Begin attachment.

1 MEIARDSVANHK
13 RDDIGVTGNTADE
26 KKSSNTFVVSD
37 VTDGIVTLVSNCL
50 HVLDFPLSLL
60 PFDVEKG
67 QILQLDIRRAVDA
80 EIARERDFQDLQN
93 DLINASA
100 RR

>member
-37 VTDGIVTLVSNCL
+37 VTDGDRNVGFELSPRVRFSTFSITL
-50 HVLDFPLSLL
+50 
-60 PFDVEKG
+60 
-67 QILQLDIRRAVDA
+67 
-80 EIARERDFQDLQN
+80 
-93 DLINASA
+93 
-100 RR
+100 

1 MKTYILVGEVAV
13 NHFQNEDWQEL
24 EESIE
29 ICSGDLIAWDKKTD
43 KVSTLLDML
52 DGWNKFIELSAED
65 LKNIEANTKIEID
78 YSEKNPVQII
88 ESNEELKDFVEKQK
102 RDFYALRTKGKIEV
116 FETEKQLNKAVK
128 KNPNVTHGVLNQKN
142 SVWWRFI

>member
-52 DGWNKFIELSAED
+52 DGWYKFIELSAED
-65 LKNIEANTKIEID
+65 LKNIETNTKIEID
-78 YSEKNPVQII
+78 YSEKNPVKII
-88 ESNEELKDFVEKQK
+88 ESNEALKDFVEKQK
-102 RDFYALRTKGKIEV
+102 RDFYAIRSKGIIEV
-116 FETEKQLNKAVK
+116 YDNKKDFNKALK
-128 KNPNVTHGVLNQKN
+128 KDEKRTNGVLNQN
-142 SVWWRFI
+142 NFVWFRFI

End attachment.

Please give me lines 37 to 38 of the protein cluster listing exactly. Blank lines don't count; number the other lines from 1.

128 KNPNVTHGVLNQKN
142 SVWWRFI